Myer’s third-quarter sales fell 2.1%, prompting the department store chain to cut its forecast for full-year net profit.
Sales for the 13 weeks to April 28 were $651.1 million, down 0.9% compared to last year and down 2.1% on a like-for-like basis.
The retailer said trading over the third-quarter was mixed, with a significant deterioration in April, reflecting a very challenging trading environment and subdued consumer sentiment.
Myer said it now anticipate 2012 net profits after tax to be no worse than 15% below 2011, at $162.7 million.
Its women’s youth, womenswear and menswear departments were the strongest performers during the quarter.
The best performing states of Western Australia, South Australia and Queensland were offset by the performance of both Victoria and New South Wales.
Myer chief executive officer, Bernie Brookes, told SmartCompany the result was “solid” considering the “very difficult” trading environment in April, which continued in the first few weeks of the fourth-quarter.
“While there may be a delay in any positive impacts on discretionary spend, the recent rate cut by the Reserve Bank, as well as an improving employment rate and the upcoming cessation of the flood levy, are timely as we head into the fourth-quarter and the important mid-year stocktake sale in June,” Brookes says.
“However, the fallout in equity markets and the ongoing turmoil in Europe continue to influence consumer sentiment.”
Myer’s online sales grew at over 200% compared to last year and Brookes says Myer is continuing an “elaborate rollout” of its omnichannel approach by increasing stock keeping units to 70,000 over the next few months and linking the Myer One program to the retailer’s website.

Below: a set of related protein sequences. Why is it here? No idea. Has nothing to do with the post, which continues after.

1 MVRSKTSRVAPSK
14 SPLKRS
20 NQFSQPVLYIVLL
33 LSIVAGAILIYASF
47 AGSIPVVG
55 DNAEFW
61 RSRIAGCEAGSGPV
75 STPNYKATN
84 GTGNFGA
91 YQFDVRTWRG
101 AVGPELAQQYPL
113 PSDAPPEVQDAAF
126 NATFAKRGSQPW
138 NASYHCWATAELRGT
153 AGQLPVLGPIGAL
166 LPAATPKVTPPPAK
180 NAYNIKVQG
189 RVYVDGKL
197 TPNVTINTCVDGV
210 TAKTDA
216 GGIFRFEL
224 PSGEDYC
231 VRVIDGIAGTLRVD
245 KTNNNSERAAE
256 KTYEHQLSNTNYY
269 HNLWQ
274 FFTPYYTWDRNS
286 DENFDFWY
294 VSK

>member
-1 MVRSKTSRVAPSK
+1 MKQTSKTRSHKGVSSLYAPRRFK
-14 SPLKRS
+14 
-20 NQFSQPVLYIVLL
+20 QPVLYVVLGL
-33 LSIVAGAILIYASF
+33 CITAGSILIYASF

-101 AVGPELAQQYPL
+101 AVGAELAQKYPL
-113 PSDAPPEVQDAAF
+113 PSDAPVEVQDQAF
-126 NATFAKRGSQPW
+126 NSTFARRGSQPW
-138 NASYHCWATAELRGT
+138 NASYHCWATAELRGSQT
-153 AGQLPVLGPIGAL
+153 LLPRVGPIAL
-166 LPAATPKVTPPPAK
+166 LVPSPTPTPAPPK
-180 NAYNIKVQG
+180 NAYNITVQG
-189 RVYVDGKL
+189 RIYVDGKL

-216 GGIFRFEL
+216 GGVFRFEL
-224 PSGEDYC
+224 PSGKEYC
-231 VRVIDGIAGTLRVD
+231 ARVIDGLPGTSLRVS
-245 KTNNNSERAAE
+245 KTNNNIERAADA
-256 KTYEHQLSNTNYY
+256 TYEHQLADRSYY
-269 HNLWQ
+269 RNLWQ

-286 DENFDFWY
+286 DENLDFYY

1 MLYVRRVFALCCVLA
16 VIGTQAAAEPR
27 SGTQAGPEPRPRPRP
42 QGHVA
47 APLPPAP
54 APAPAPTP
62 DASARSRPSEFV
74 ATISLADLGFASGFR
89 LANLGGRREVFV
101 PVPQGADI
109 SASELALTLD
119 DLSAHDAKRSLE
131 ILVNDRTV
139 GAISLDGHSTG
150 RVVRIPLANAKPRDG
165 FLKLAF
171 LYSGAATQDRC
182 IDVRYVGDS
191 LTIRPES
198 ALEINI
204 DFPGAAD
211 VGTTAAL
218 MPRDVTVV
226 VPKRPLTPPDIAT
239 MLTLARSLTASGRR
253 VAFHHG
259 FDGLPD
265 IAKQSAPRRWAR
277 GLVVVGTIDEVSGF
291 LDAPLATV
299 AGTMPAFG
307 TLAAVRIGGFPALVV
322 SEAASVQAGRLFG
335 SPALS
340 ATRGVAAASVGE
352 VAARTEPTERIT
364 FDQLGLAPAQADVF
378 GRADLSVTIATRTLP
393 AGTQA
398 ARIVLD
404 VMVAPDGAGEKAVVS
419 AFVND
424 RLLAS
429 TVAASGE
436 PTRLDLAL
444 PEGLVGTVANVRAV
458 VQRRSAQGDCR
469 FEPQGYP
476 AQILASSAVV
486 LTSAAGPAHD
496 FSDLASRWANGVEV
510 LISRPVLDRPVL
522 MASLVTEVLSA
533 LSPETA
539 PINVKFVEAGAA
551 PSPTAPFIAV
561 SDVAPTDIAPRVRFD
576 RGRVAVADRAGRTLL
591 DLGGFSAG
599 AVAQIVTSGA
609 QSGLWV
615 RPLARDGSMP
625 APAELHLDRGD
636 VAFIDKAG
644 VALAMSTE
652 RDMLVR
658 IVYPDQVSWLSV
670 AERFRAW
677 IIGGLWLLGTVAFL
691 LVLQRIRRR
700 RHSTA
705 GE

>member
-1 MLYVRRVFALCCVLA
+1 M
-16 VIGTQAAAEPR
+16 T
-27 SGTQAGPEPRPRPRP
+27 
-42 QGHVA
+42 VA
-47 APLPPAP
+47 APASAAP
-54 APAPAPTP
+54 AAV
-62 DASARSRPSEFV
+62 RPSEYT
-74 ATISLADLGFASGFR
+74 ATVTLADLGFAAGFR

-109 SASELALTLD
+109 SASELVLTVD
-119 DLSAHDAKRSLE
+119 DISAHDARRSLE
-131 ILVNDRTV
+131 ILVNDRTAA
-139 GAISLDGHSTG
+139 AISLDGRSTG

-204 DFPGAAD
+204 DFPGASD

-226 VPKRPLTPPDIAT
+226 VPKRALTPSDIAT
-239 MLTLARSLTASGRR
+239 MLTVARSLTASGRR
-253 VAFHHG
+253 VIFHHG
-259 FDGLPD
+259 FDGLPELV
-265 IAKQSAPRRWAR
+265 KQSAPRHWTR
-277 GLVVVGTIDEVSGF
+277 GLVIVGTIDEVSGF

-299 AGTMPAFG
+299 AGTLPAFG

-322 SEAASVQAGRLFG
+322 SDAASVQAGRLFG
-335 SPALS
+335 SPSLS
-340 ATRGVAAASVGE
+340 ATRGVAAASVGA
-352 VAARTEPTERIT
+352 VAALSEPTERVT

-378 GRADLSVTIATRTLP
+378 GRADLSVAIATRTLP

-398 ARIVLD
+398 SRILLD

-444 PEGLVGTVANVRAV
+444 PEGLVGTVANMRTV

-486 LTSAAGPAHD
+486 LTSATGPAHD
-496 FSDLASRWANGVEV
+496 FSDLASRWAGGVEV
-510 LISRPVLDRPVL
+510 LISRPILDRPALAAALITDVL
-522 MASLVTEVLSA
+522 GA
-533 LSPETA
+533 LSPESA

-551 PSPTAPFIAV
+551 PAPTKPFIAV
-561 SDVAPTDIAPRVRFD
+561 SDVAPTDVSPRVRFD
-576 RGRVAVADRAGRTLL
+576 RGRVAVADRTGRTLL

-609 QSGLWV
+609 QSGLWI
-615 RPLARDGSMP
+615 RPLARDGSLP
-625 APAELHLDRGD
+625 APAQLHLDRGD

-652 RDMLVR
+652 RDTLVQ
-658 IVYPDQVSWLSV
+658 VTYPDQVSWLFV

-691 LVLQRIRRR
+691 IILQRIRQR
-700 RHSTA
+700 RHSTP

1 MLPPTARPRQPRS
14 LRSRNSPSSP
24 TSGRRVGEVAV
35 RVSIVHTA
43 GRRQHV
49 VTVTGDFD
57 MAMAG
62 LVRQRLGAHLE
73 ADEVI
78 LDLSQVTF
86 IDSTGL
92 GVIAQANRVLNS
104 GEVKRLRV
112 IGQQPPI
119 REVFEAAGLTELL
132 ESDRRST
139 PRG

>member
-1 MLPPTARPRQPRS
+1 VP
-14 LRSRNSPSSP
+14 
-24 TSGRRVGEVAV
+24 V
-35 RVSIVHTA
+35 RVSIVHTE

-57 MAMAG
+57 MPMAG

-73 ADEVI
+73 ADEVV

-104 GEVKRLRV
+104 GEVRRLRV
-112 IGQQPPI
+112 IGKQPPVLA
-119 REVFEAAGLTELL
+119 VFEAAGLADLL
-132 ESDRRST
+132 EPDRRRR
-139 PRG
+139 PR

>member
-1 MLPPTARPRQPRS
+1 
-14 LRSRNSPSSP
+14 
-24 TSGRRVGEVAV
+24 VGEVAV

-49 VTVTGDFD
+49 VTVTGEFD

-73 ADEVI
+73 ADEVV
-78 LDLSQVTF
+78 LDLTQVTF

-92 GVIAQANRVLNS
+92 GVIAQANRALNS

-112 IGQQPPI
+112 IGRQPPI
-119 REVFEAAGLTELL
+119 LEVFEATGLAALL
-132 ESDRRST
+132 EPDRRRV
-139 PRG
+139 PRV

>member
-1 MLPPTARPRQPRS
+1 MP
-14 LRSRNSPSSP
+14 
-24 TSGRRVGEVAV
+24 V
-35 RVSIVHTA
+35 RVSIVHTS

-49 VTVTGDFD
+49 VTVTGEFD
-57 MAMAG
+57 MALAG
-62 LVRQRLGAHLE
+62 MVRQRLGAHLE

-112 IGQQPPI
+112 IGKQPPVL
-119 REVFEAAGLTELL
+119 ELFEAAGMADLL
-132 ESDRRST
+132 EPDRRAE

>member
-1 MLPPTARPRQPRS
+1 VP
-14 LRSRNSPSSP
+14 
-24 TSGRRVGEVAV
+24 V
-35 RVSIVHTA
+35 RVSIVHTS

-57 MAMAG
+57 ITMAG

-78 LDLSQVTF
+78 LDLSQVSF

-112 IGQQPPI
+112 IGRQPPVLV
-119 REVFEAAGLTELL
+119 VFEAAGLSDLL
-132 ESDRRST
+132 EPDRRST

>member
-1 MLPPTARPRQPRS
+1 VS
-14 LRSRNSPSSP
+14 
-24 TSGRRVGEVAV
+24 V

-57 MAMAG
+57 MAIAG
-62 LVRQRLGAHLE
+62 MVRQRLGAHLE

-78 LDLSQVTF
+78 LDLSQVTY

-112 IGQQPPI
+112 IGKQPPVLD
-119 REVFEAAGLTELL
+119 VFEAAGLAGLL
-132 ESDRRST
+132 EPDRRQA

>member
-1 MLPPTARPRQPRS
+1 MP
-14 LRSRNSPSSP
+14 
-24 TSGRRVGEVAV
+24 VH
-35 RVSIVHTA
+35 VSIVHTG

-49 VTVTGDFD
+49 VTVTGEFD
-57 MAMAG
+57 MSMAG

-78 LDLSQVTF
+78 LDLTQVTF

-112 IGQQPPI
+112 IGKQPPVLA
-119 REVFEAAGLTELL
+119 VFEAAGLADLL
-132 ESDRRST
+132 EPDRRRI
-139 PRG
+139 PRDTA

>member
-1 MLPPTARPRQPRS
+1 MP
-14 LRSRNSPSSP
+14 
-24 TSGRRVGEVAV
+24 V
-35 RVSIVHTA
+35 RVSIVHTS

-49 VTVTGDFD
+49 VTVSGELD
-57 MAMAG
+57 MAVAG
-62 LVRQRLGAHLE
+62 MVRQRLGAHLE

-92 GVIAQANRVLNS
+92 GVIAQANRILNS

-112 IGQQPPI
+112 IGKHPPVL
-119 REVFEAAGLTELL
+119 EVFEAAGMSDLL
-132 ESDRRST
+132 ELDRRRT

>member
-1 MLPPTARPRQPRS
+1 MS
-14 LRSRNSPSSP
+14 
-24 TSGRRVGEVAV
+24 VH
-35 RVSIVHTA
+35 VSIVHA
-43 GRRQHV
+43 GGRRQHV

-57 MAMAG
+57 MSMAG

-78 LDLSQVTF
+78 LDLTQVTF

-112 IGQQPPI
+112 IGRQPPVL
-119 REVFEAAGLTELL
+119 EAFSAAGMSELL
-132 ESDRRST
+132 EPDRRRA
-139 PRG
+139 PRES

“The next part will be a much easier experience to transact. At the moment you have to move through a few different screens to buy something – there will be star ratings on products and there will be much better photography,” says Brookes.
“Online has arrived at a faster pace than I think anyone in Australia realised.”
The bulk of the revamp will be made between August and October, with the last phase in February 2013. Brookes says the result will be “a full blown website as good as anything else in the market.”
Myer’s website currently accounts for 1% of its sales but the retailer is aiming for 10% in the future.
“We are comfortable in saying it can be 10% of our volume, which runs to $300m,” says Brookes.
Brookes says Myer had no plans to cut staff and staffing levels were particularly important in the face of increased internet competition.
“For as long as I am in control, we are going to invest in increased wages. Investing $25m has given a sizeable improvement in customer compliments in comparison to customer complaints,” says Brookes.
Brookes says Myer was expecting the carbon tax would cost it between $4-$5 million on a cost base of $1 billion.
“There are two parts: one is the reality of whether it will impact the hip pocket and the reality; and the other is the perception,” says Brookes.
“We are expecting an indirect impost of $4-$5 million with the introduction of the carbon levy, that is specifically in electricity prices but also trucking costs.
“We won’t pay a carbon tax, but we will indirectly pay, and this will have an impact on future profitability.
“The carbon tax is not good for us because it is going to stop people putting their hands in their pockets.”
Ben Le Brun, market analyst at optionsXpress, said Myer’s third-quarter sales results were largely in line with expectations, although they were coming off a very low base and sales were still shrinking, not growing.
“Recent RBA rate cuts do not seem to be helping the ailing retail sector with consumers more inclined to pay down household debt than go out and spend,” Le Brun said.
“Looking at the situation in Europe and the effect it has had on financial market in the past couple of weeks, there could be even more pain for old school retailers like Myer coming up.”
Myer shares fell 6% following the announcement this morning.